Southern Delaware is home to over 25 miles of coastline along the Atlantic Ocean and Delaware Bay, 12 miles of which are contained within State Parks. Two bustling beach towns that have long been popular are Rehoboth Beach and Dewey Beach. We found Rehoboth to have plenty of options in addition to its great beaches. The mile-long boardwalk is great for an early-morning
jog or bike ride, or perfect for that romantic evening stroll. The boardwalk, recognized as one of the “best in the country” by the Travel Channel, offers dining, shopping, accommodations, and amusements for kids of all ages. Downtown Rehoboth offers a great blend of specialty shops, boutiques, and award-winning restaurants. Serious shoppers will love the Tanger Outlets, with over 130 tax-free outlet stores with name brand merchandise. Dewey Beach, a sandbar community that stretches only two blocks wide between the Atlantic Ocean and Rehoboth Bay, is a water sports enthusiast’s mecca, with skimboarding, surfing, kiteboarding, windsurfing, catamaran sailing, and kayaking available to get you out among the waves.
For those seeking a more serene beach experience, Bethany Beach and Fenwick Island, “The Quiet Resorts,” pride themselves on being some of the few remaining resorts not overwhelmed by commercialism. These resorts’ friendly small-town atmosphere, together with miles of pristine beaches, offers visitors, especially families, a perfect place to relax and enjoy all of the tranquility of a quiet beach community.
In addition to the great beaches of Southern Delaware, a wealth of activities is available. A number of marinas in the area offer boat rentals, fishing charters, tall ship cruises, and whale and dolphin watching tours. From fishing on a quiet pond to trolling the deep waters offshore, the choice is yours. Many of these charter services are available in Lewes, such as Fisherman’s Wharf at (302) 645-TUNA or www.fishlewes.com; Angler’s Fishing Center at (302) 644-4533 or www.anglersfishingcenter.com, and Lewes Harbor Marina at (302) 645-6227. Other marinas include Rehoboth Bay Marina at (302) 226-2012, and Indian River Marina at Delaware Seashore State Park at (302) 227-3071 or www.destateparks.com.
Kayaking and canoeing are a great way to experience the area’s many ponds, rivers, and estuaries. Naturalist-led outings are regularly offered through several of the state parks such as Prime Hook National Wildlife Refuge. Kayak and canoe rentals are available at most of the state parks—call (877) 98.PARKS or visit the state parks website for more information. Local outfitters are also available for rentals and guided tours. Coastal Kayak at (302) 539-7999 or www.coastalkayak.com is one. We enjoyed a rather unique kayak trip with Quest Kayaks—their Pints and Paddles excursion took us on a paddle on the Broadkill River, where we observed a number of bird species including bald eagles, herons, and egrets. After our paddle we toured the Dogfish Head Craft Brewery, where we viewed the original as well as new brewing equipment and the new brew house. The tour was capped off with a refreshing tasting session in the tasting room—a perfect way to end our kayaking experience! For information on this and other Quest Kayak adventures call (302) 644-7020 or visit www.questfitnesskayak.com.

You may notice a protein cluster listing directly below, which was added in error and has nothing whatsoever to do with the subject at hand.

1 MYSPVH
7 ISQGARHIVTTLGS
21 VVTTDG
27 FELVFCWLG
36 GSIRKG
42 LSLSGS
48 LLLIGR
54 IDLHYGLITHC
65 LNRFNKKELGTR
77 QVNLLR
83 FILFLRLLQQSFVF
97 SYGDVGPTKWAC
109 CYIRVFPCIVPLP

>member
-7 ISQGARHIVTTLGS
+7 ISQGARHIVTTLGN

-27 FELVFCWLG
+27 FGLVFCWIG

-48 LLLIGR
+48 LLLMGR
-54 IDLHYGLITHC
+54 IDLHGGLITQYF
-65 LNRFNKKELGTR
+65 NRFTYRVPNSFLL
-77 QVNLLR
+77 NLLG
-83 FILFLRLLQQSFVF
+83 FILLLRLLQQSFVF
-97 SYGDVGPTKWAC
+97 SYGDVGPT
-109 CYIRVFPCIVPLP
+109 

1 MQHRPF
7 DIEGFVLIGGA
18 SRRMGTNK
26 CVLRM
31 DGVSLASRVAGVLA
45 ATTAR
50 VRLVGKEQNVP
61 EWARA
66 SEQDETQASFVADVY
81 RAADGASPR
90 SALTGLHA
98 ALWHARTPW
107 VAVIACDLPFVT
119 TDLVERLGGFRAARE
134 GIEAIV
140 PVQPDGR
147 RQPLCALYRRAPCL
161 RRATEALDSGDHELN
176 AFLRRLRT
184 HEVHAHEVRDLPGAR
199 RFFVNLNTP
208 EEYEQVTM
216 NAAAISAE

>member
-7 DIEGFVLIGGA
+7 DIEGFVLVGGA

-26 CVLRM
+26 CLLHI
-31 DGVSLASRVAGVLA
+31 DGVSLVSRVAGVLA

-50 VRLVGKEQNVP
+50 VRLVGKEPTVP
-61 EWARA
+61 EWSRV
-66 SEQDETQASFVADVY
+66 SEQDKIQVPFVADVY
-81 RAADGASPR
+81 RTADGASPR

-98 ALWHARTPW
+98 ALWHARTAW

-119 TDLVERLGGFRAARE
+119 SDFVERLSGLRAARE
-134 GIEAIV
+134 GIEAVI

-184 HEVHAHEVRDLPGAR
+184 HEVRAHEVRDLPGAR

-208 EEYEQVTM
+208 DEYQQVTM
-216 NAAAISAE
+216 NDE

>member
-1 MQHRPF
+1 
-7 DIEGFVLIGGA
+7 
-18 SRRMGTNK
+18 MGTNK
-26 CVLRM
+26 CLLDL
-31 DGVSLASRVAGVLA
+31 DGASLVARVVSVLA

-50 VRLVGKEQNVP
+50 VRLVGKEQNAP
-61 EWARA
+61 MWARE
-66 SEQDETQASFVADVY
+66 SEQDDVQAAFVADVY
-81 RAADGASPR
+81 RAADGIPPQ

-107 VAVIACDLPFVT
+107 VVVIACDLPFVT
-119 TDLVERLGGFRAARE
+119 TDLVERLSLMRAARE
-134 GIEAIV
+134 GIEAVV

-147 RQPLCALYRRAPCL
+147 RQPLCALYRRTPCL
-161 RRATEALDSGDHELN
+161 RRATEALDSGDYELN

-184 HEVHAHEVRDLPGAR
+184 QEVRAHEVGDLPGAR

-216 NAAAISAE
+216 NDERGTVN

Another great way to explore and enjoy the great outdoors of Southern Delaware is by bike. Bike To Go, located in Rehoboth Beach, offers a wide variety of bike rentals and equipment and also provides great information on a number of bike tours for all levels of ability, a number of which avoid heavily trafficked routes. Call (800) 245-8587 or visit www.BikeToGo.com for more information.
A very popular activity in the area is eco-tourism, as birdwatching, ecology tours, and nature centers are plentiful. Delaware Seashore State Park conducts an Inland Bays Ecology Tour that we found very informative and interesting. Prime Hook National Wildlife Refuge (302-684-8419 or primehook.fws.gov.) on the western shore of Delaware Bay is an outstanding spot for birdwatchers, as are Cape Henlopen State Park, Assawoman Wildlife Refuge, and Trap Pond State Park (302-875-5133). Nature centers such as DuPont Nature Center in Milford (one of the best spots for observing spawning horseshoe crabs—302-221329 or www.dupontnaturecenter.org), the Center for Inland Bays (302-227-2800) near the Indian River Inlet, Seaside Nature Center (302-645-6852) at Cape Henlopen State Park, and the University of Delaware, College of Marine Studies (302-831-8083 or www.ocean.udel.edu,) in Lewes offer great opportunities to learn more about the area’s eco-systems and man’s relationship to them.